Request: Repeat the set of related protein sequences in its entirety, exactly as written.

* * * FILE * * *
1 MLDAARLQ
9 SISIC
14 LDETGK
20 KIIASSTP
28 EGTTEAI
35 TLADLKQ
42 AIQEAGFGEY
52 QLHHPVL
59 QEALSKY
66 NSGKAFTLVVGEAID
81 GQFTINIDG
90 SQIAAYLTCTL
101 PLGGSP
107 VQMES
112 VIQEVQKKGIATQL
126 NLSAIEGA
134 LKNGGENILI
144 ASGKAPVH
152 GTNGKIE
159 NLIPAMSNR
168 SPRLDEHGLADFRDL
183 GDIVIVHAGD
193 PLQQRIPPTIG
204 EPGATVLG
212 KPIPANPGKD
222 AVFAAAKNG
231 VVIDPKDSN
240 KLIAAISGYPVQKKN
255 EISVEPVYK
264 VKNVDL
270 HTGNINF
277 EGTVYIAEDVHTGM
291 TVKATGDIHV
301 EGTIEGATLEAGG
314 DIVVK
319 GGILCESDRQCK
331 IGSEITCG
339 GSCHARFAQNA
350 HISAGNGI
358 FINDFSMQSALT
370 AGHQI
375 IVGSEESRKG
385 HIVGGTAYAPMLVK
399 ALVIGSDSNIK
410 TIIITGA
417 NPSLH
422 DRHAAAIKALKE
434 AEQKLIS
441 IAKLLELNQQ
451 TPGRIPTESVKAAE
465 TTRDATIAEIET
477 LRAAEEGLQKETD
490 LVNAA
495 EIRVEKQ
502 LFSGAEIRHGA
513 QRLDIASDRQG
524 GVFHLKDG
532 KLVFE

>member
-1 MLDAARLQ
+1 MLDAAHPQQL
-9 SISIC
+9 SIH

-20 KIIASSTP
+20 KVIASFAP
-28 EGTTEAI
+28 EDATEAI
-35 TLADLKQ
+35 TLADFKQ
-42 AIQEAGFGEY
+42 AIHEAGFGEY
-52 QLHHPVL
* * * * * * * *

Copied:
1 MLDAARLQ
9 SISIC
14 LDETGK
20 KIIASSTP
28 EGTTEAI
35 TLADLKQ
42 AIQEAGFGEY
52 QLHHPVL
59 QEALSKY
66 NSGKAFTLVVGEAID
81 GQFTINIDG
90 SQIAAYLTCTL
101 PLGGSP
107 VQMES
112 VIQEVQKKGIATQL
126 NLSAIEGA
134 LKNGGENILI
144 ASGKAPVH
152 GTNGKIE
159 NLIPAMSNR
168 SPRLDEHGLADFRDL
183 GDIVIVHAGD
193 PLQQRIPPTIG
204 EPGATVLG
212 KPIPANPGKD
222 AVFAAAKNG
231 VVIDPKDSN
240 KLIAAISGYPVQKKN
255 EISVEPVYK
264 VKNVDL
270 HTGNINF
277 EGTVYIAEDVHTGM
291 TVKATGDIHV
301 EGTIEGATLEAGG
314 DIVVK
319 GGILCESDRQCK
331 IGSEITCG
339 GSCHARFAQNA
350 HISAGNGI
358 FINDFSMQSALT
370 AGHQI
375 IVGSEESRKG
385 HIVGGTAYAPMLVK
399 ALVIGSDSNIK
410 TIIITGA
417 NPSLH
422 DRHAAAIKALKE
434 AEQKLIS
441 IAKLLELNQQ
451 TPGRIPTESVKAAE
465 TTRDATIAEIET
477 LRAAEEGLQKETD
490 LVNAA
495 EIRVEKQ
502 LFSGAEIRHGA
513 QRLDIASDRQG
524 GVFHLKDG
532 KLVFE

>member
-1 MLDAARLQ
+1 MLDAAHPQQL
-9 SISIC
+9 SIH

-20 KIIASSTP
+20 KVIASFAP
-28 EGTTEAI
+28 EDATEAI
-35 TLADLKQ
+35 TLADFKQ
-42 AIQEAGFGEY
+42 AIHEAGFGEY
-52 QLHHPVL